"The majority of people who bought these cars had a Mustang budget," says Mical. "If I could sell chrome in a bottle, I'd be a multi-millionaire. Just for this car."
Fortunately, like so many cars that suffered from poor timing, poor build quality, and poor reputations during the era, the Pantera's standing has recently been revivified. Some of this is generational, and cyclical (we are currently shocking ourselves by fawning over late 1970s C3 Corvettes). But much of this is credited to owners' associations, forums, and the niche aftermarket—shops like Mical's and sites like Mike Dailey's Pantera Place—where passionate loyalists get together to create and share solutions to the car's intractable issues. "I have pretty much every fix for a Pantera, how to do it," Dailey says. "There are really good solutions for just about all of the cars' original weaknesses."
Recent prices reflect this resurgence. According to the classic car insurance and valuation specialists at Hagerty, the cost of an average 1971 Pantera has increased by nearly 75 percent over the past five years, from $40,000 to $70,000. Pristine concours quality vehicles are now trading in the short $100,000 range. Deduct 20 percent for more luxurious "L" cars made in 1973-74 before Ford pulled out. (The Pantera soldiered on in various guises until 1991.) As prices rise, and designs of the 1970s wedge era come into greater vogue, originality has become prized, even in Pantera world. Chrome-plated sway bars and fiberglass flares are falling away, allowing the Tjaarda design its due reverence.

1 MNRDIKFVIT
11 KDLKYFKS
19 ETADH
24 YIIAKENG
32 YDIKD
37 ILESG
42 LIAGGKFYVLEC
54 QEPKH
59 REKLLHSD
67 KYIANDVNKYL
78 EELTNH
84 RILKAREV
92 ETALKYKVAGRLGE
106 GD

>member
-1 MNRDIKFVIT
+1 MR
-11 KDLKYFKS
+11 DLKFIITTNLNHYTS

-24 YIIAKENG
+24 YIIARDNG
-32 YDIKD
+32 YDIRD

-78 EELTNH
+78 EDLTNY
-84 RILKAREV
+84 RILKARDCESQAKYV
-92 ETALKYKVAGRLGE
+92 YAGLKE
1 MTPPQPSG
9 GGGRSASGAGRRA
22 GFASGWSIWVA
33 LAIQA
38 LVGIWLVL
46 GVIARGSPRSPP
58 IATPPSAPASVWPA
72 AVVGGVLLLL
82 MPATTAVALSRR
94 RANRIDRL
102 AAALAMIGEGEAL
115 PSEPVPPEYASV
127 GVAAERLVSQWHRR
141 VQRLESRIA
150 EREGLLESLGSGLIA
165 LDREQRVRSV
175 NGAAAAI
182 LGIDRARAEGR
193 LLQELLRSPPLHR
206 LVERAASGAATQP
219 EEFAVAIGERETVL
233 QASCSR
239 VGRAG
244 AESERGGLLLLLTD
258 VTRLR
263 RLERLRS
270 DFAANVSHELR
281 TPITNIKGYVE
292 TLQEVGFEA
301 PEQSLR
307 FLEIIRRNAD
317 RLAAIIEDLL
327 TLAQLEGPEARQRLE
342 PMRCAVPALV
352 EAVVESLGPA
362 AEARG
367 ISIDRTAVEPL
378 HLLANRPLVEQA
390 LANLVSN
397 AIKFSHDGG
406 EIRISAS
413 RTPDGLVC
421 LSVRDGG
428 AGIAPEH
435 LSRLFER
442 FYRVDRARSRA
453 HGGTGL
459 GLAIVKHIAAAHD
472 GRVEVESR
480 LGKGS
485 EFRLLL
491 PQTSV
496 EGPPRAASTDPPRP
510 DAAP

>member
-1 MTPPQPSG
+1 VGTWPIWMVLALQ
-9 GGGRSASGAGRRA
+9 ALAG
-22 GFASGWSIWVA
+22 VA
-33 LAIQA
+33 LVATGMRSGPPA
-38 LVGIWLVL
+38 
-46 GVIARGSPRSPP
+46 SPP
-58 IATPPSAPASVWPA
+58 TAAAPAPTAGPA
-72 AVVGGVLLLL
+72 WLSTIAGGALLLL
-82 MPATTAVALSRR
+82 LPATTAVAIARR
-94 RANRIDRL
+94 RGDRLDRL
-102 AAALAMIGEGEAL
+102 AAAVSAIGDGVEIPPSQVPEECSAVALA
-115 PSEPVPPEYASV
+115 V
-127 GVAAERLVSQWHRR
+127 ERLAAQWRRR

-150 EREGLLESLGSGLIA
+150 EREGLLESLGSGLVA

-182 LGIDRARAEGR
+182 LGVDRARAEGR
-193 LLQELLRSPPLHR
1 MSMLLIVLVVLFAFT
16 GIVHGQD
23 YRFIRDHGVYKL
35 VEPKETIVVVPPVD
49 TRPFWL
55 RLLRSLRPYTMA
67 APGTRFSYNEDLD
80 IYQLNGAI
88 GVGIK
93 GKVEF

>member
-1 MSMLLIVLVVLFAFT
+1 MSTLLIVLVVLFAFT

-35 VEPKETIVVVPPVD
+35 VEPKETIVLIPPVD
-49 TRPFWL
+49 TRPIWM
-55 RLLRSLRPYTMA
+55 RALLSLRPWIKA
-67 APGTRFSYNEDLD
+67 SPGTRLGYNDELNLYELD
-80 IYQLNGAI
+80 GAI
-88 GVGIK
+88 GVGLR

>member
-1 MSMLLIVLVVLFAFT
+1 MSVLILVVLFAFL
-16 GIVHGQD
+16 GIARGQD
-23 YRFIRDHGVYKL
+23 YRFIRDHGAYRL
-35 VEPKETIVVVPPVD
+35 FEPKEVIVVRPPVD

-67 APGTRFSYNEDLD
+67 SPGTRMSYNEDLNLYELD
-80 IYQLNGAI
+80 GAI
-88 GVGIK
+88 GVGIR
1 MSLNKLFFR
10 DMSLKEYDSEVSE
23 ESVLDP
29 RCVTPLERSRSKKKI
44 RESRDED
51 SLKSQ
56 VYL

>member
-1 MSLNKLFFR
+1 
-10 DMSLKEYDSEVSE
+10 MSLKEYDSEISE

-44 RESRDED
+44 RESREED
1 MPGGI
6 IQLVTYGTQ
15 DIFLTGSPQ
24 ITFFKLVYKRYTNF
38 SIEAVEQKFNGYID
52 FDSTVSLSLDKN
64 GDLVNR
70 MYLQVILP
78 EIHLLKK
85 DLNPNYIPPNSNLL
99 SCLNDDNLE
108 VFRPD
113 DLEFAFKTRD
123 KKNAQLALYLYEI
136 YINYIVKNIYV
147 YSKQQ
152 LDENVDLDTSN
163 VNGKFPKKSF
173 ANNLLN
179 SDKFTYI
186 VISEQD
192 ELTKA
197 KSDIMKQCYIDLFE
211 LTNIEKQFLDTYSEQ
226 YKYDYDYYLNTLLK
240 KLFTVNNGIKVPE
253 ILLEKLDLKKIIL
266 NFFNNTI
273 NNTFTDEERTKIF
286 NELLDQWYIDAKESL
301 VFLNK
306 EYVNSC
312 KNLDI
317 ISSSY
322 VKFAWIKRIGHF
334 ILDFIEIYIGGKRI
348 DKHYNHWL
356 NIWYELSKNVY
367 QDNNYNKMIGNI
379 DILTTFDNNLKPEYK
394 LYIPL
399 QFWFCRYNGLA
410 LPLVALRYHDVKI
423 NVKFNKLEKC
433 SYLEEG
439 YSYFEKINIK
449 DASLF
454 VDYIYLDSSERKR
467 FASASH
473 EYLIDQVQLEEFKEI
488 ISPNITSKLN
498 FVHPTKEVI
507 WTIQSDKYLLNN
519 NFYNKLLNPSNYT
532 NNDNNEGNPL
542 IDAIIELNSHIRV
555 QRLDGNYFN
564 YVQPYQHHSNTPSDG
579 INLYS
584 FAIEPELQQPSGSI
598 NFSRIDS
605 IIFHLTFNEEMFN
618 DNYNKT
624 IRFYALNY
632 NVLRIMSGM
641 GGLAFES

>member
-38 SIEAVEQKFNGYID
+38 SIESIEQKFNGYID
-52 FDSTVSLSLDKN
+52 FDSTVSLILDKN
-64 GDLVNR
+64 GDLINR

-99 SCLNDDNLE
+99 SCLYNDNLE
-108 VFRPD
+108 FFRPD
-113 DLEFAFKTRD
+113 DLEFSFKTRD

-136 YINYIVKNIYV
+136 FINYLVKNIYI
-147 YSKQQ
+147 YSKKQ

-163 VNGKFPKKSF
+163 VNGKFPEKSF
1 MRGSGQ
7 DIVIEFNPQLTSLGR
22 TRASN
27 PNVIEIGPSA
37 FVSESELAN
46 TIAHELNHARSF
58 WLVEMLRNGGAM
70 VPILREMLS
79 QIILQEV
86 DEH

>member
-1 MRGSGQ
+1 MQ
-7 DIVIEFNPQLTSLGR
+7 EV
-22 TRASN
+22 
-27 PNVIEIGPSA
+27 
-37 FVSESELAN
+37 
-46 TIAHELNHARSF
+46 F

The one issue that can't really be solved for is one about which any potential buyer must be particularly vigilant. "Rust was standard equipment," Comer says. A lack of logistical synchronization meant that bare metal bodies were being stamped and left to sit outside the factory before final production, then rolled back in and painted over acquired surface rust. Various paths allow water in, but provide little means for it to escape—many drains were plugged by Ford dealers in performing rust proofing. "All Panteras look good from the outside," Comer says. "But when you start poking around with a screwdriver, very few of them don't have a chassis that's rusty."
The car's other, ahem, glaring issue could be even more problematic, especially for gentlemen interested in procreating. Because the steering wheel is low, the pedals are offset, and the seat is steeply raked, driving a Pantera requires a sort of splayed-leg stance. And since the windshield starts behind the driver's head, venturing out on a sunny day presents interesting challenges. "They are a ball roaster," Comer says.
"You need to be very prudent otherwise you're going to get radiated."